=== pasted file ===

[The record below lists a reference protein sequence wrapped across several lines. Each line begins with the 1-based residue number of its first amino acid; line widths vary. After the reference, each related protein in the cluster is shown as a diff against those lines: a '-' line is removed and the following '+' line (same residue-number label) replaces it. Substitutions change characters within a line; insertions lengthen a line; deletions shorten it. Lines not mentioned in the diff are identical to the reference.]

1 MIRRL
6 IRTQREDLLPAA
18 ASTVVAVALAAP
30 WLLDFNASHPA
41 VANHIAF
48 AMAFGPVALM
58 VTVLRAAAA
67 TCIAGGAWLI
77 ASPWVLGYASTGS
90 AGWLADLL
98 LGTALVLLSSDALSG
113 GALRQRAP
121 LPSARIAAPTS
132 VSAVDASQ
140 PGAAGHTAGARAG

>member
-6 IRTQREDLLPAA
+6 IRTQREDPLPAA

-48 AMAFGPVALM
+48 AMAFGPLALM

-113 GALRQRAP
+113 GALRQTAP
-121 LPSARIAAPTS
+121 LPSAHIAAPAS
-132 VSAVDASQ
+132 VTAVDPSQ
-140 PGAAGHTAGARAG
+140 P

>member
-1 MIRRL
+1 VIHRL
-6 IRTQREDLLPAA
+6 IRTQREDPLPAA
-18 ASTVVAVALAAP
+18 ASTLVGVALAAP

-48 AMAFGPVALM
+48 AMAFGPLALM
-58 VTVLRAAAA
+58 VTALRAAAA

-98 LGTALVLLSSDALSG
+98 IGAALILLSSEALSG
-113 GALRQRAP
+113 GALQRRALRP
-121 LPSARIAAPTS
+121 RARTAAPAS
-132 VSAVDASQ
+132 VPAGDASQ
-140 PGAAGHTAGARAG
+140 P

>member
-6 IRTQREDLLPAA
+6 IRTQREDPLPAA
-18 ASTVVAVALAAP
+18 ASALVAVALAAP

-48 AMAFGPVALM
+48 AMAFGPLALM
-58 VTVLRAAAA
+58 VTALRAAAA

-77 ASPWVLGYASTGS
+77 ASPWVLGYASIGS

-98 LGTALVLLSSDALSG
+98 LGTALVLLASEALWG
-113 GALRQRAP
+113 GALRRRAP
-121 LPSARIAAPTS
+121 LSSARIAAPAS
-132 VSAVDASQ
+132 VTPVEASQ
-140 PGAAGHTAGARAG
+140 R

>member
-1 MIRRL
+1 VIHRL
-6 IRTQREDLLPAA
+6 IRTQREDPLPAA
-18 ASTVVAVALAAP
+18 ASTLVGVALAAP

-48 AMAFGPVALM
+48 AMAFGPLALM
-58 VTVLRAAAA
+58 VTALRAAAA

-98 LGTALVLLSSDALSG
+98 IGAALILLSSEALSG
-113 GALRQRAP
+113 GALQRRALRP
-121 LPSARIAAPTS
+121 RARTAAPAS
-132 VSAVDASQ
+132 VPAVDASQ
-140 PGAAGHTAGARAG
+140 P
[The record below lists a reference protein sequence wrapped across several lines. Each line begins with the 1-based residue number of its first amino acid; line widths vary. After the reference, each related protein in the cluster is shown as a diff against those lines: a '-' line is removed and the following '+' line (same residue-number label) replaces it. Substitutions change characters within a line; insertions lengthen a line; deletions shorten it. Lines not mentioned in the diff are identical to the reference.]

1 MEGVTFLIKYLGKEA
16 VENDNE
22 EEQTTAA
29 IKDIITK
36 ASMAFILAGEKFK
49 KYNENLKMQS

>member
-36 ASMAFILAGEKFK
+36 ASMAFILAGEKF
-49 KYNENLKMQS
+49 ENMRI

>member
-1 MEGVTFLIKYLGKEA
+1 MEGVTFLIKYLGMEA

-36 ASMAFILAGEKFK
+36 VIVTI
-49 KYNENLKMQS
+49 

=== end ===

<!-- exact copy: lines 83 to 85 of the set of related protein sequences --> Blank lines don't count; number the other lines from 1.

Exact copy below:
-98 LGTALVLLSSDALSG
+98 IGAALILLSSEALSG
-113 GALRQRAP